All Blog Posts

Posted by Regina Curran
10/21/2009 at 12:00 AM
It’s true, I do hate them. It started in kindergarten and to this day I still refuse to eat them out of protest. What does this have to do with law school you might ask? Nothing. Truly. But my friends have been bugging me to update my blog and it got me to thinking about my lack of focus right now. As a 3L I feel like I’m being pulled in a hundred different directions. I’ve got school (of course), the job I work, the job I’m hoping to find, obligations to friends and family, and school. I did say school twice, I because that’s where it should be. Despite being in my last year there is still...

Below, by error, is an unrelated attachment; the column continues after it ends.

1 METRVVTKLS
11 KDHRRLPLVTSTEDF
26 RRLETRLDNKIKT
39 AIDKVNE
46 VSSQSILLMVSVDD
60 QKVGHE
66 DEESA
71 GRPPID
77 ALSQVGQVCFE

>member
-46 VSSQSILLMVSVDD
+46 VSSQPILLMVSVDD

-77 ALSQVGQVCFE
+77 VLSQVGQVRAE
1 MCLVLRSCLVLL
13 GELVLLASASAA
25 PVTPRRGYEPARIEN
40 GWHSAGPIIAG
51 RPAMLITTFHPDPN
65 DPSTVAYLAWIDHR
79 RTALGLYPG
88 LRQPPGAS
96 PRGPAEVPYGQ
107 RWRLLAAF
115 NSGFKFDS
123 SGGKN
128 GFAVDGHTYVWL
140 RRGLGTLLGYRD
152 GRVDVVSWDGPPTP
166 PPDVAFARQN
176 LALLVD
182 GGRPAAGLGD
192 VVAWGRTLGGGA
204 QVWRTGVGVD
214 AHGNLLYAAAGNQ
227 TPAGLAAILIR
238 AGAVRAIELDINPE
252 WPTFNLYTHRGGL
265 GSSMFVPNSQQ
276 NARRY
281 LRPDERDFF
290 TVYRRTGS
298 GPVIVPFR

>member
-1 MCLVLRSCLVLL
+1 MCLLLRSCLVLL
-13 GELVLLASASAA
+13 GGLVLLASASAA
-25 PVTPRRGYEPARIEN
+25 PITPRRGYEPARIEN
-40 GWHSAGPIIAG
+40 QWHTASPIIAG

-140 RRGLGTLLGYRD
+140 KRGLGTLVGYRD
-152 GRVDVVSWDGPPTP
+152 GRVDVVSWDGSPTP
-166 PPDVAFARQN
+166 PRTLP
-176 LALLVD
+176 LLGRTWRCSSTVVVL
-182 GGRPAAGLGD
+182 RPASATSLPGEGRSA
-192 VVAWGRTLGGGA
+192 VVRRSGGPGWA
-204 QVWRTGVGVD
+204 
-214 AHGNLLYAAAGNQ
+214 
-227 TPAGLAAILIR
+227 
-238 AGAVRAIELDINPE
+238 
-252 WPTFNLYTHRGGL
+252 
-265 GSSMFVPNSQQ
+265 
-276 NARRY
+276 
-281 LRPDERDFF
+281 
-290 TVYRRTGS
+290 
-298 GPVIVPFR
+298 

Posted by David Logan
10/19/2009 at 12:00 AM
The 2009 version of the annual throw-down between representatives of all 3 classes and the faculty was a nail biter.  It was a raucous crowd of well north of 150, each class with its own color and t-shirts adding to the high energy. Representing the defending champs class of 2010 were Matt Shechtman, Jackson Parmenter, Rebecca Barban, Paul Grocki, Arthur DeFelice, and Stephanie Koopman. For the 2Ls: Ed Stravato, Drew Redman, Jenn Spavins, Marykate Geary, Jenna Hashway, and Clay Arnett.  For the rookies (1Ls): Lawrence Almango, Kristin Fitzharris, Eden Sears, Timothy Grimes, John...
Posted by David Logan
10/14/2009 at 12:00 AM